Opponents say the seizure and search of their records from telephone companies violates their expectations of privacy under the Fourth Amendment because the government failed to obtain a search warrant based on probable cause to believe that evidence of criminal conduct will be found in the records. The program’s backers rely on what is known as the third-party doctrine, under which the Supreme Court has held that personal records people voluntarily turn over to companies, including phone records and email, are not protected by the Fourth Amendment.
CONGRESSIONAL DEBATE CONTINUES
The court’s ruling sharpens the focus on the ongoing congressional debate about the program. The Patriot Act provisions in question expire June 1 unless Congress reauthorizes them. Republicans and Democrats in the House have agreed on a bill to do that while also ending the government’s bulk collection of the records. Senate leaders are backing a competing measure that would maintain the status quo, but they are open to compromise.
The divisions on the issue don’t run neatly along partisan lines. Libertarian-leaning Republicans have joined many Democrats in arguing that a secret intelligence agency should not be storing the records of every American phone call. Some Democrats and Republicans assert that the program is needed now more than ever, given the efforts by the Islamic State group to inspire extremists to attack inside the U.S.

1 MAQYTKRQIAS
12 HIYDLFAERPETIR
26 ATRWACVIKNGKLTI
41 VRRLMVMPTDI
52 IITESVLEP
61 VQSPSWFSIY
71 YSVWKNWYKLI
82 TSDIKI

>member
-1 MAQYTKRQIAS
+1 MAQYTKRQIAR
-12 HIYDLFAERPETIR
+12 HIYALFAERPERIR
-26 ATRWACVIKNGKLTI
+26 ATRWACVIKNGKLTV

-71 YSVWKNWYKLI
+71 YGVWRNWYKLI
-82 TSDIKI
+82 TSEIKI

The House Judiciary Committee last month overwhelmingly passed the latest version of a bill known as the USA Freedom Act, which would end the NSA’s collection and storage of the phone records. Instead, it would allow the agency to request records held by telephone companies under a court order in terrorism investigations.
A NOD TO SNOWDEN?
Some were arguing Thursday that the court’s ruling was a vindication for Snowden, who is under indictment in the U.S. and living in exile in Moscow. Indeed, one of the three judges, Robert Sack, authored a separate opinion that appeared to paint Snowden as a whistleblower.
Many other people, including senior U.S. officials, sharply disagree. They note that Snowden’s disclosures about NSA activities were far broader than this single program, revealing espionage that had no implication for Americans’ privacy.
Former CIA Deputy Director Michael Morell served on a task force in the wake of the Snowden leaks that recommended ending NSA’s bulk collection of phone records. In a new book, Morell calls Snowden’s leak “the greatest compromise of classified information ever” that did “enormous” damage.